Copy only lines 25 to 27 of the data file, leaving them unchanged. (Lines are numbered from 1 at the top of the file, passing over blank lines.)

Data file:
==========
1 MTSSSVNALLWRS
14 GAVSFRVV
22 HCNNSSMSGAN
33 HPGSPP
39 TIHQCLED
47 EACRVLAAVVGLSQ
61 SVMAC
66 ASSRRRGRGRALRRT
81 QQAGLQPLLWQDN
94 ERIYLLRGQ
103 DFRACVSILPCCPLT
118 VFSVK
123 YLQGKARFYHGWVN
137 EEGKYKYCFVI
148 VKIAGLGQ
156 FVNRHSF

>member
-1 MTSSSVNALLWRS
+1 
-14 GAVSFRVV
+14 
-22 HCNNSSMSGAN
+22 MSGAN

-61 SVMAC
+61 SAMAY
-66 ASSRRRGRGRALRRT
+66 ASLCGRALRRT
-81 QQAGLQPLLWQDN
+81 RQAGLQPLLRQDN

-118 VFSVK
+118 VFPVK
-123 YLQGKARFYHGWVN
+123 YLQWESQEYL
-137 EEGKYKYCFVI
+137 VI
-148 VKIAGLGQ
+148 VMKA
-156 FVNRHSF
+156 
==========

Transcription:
+61 SAMAY
-66 ASSRRRGRGRALRRT
+66 ASLCGRALRRT